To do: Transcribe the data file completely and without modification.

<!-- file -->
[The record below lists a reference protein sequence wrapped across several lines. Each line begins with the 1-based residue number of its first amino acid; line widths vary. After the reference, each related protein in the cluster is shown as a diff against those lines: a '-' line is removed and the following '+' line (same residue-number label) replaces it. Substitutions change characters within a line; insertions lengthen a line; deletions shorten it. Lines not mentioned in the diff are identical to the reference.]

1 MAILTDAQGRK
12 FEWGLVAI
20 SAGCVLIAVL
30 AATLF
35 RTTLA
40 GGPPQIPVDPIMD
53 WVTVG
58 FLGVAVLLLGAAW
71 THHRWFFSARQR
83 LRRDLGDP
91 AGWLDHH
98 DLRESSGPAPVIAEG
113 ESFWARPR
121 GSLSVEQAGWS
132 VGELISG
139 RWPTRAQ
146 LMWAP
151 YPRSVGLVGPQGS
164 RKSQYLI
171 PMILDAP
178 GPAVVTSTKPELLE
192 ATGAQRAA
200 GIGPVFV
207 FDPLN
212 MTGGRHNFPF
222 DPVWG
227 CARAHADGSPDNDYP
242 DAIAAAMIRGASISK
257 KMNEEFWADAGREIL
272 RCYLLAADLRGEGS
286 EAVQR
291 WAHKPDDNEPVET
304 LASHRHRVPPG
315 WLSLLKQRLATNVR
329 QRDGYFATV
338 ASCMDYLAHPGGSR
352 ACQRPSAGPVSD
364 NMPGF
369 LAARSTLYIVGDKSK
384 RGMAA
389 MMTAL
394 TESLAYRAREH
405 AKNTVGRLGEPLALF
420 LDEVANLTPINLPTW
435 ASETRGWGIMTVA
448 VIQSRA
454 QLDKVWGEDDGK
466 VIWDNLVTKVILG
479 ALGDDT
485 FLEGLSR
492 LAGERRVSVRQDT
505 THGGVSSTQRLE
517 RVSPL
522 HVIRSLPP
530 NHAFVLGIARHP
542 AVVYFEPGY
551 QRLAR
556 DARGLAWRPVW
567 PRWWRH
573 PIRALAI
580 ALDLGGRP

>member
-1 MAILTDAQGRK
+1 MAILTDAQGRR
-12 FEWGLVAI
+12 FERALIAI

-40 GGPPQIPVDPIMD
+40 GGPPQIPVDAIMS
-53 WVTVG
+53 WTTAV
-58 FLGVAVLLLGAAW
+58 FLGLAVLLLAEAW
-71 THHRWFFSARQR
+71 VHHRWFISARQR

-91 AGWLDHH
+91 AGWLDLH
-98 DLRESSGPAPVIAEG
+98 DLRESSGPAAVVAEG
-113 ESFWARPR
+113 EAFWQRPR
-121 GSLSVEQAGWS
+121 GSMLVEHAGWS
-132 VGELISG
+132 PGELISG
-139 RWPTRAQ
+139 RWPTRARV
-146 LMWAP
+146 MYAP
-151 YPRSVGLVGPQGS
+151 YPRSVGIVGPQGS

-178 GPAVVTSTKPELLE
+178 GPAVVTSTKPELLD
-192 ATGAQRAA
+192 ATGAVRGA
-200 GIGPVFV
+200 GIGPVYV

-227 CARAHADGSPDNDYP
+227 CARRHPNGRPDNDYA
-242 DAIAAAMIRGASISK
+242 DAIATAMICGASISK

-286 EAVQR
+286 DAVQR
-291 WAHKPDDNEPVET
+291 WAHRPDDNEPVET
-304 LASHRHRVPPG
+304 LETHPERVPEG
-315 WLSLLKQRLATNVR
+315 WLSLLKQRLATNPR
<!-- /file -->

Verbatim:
[The record below lists a reference protein sequence wrapped across several lines. Each line begins with the 1-based residue number of its first amino acid; line widths vary. After the reference, each related protein in the cluster is shown as a diff against those lines: a '-' line is removed and the following '+' line (same residue-number label) replaces it. Substitutions change characters within a line; insertions lengthen a line; deletions shorten it. Lines not mentioned in the diff are identical to the reference.]

1 MAILTDAQGRK
12 FEWGLVAI
20 SAGCVLIAVL
30 AATLF
35 RTTLA
40 GGPPQIPVDPIMD
53 WVTVG
58 FLGVAVLLLGAAW
71 THHRWFFSARQR
83 LRRDLGDP
91 AGWLDHH
98 DLRESSGPAPVIAEG
113 ESFWARPR
121 GSLSVEQAGWS
132 VGELISG
139 RWPTRAQ
146 LMWAP
151 YPRSVGLVGPQGS
164 RKSQYLI
171 PMILDAP
178 GPAVVTSTKPELLE
192 ATGAQRAA
200 GIGPVFV
207 FDPLN
212 MTGGRHNFPF
222 DPVWG
227 CARAHADGSPDNDYP
242 DAIAAAMIRGASISK
257 KMNEEFWADAGREIL
272 RCYLLAADLRGEGS
286 EAVQR
291 WAHKPDDNEPVET
304 LASHRHRVPPG
315 WLSLLKQRLATNVR
329 QRDGYFATV
338 ASCMDYLAHPGGSR
352 ACQRPSAGPVSD
364 NMPGF
369 LAARSTLYIVGDKSK
384 RGMAA
389 MMTAL
394 TESLAYRAREH
405 AKNTVGRLGEPLALF
420 LDEVANLTPINLPTW
435 ASETRGWGIMTVA
448 VIQSRA
454 QLDKVWGEDDGK
466 VIWDNLVTKVILG
479 ALGDDT
485 FLEGLSR
492 LAGERRVSVRQDT
505 THGGVSSTQRLE
517 RVSPL
522 HVIRSLPP
530 NHAFVLGIARHP
542 AVVYFEPGY
551 QRLAR
556 DARGLAWRPVW
567 PRWWRH
573 PIRALAI
580 ALDLGGRP

>member
-1 MAILTDAQGRK
+1 MAILTDAQGRR
-12 FEWGLVAI
+12 FERALIAI

-40 GGPPQIPVDPIMD
+40 GGPPQIPVDAIMS
-53 WVTVG
+53 WTTAV
-58 FLGVAVLLLGAAW
+58 FLGLAVLLLAEAW
-71 THHRWFFSARQR
+71 VHHRWFISARQR

-91 AGWLDHH
+91 AGWLDLH
-98 DLRESSGPAPVIAEG
+98 DLRESSGPAAVVAEG
-113 ESFWARPR
+113 EAFWQRPR
-121 GSLSVEQAGWS
+121 GSMLVEHAGWS
-132 VGELISG
+132 PGELISG
-139 RWPTRAQ
+139 RWPTRARV
-146 LMWAP
+146 MYAP
-151 YPRSVGLVGPQGS
+151 YPRSVGIVGPQGS

-178 GPAVVTSTKPELLE
+178 GPAVVTSTKPELLD
-192 ATGAQRAA
+192 ATGAVRGA
-200 GIGPVFV
+200 GIGPVYV

-227 CARAHADGSPDNDYP
+227 CARRHPNGRPDNDYA
-242 DAIAAAMIRGASISK
+242 DAIATAMICGASISK

-286 EAVQR
+286 DAVQR
-291 WAHKPDDNEPVET
+291 WAHRPDDNEPVET
-304 LASHRHRVPPG
+304 LETHPERVPEG
-315 WLSLLKQRLATNVR
+315 WLSLLKQRLATNPR